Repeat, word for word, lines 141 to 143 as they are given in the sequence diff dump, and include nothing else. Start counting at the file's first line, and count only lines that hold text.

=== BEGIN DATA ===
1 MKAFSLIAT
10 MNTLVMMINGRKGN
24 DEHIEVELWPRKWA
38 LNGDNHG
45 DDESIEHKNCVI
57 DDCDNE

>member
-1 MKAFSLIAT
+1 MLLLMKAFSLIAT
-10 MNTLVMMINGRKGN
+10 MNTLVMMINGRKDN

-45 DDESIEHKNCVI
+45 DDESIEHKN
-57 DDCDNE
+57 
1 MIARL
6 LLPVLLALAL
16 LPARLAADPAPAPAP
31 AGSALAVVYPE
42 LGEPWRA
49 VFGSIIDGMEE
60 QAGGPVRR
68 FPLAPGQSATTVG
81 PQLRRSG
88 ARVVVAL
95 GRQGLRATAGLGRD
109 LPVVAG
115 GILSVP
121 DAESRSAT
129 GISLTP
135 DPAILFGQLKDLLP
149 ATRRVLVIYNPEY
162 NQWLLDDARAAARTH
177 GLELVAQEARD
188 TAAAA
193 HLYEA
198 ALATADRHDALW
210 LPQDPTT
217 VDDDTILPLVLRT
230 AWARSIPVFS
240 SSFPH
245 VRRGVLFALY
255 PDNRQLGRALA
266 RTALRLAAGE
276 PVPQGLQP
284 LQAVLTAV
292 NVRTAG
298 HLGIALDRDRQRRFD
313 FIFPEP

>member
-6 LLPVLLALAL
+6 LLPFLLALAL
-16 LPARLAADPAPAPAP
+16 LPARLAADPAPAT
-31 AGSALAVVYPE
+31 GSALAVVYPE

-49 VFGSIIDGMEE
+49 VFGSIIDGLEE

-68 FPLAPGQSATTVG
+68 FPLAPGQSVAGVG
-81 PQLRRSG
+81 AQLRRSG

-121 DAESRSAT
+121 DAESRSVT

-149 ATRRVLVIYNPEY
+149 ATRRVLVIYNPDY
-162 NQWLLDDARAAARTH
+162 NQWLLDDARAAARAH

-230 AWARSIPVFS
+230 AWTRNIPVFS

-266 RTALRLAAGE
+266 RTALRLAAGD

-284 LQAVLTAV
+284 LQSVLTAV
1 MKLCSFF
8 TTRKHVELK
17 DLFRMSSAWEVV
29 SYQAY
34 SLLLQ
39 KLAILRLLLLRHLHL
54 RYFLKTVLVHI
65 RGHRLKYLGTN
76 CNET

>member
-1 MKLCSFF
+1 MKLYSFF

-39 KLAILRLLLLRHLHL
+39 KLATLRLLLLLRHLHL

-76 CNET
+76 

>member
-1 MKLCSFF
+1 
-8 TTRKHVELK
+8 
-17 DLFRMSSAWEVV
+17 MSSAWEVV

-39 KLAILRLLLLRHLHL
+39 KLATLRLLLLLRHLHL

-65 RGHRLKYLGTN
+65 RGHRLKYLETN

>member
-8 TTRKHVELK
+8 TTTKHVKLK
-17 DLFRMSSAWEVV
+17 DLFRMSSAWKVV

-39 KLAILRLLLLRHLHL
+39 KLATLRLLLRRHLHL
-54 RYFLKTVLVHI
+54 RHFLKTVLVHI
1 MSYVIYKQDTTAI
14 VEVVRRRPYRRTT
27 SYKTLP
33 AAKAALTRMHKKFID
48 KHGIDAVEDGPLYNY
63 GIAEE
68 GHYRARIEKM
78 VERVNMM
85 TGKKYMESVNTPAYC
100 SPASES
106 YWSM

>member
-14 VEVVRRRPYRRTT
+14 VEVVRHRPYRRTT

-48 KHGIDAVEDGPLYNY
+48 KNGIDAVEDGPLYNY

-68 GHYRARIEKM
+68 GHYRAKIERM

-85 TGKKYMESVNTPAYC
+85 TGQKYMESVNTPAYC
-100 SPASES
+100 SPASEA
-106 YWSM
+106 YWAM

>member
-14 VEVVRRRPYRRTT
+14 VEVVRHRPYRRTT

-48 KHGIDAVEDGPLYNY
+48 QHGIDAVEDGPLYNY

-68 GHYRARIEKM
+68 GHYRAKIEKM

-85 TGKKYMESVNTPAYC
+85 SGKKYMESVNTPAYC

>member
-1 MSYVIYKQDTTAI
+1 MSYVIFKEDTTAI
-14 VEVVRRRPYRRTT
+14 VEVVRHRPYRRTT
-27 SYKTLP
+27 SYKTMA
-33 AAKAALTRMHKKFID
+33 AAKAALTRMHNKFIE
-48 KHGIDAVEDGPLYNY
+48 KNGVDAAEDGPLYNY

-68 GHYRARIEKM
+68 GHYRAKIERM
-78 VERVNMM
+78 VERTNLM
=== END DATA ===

+68 GHYRAKIEKM

-85 TGKKYMESVNTPAYC
+85 SGKKYMESVNTPAYC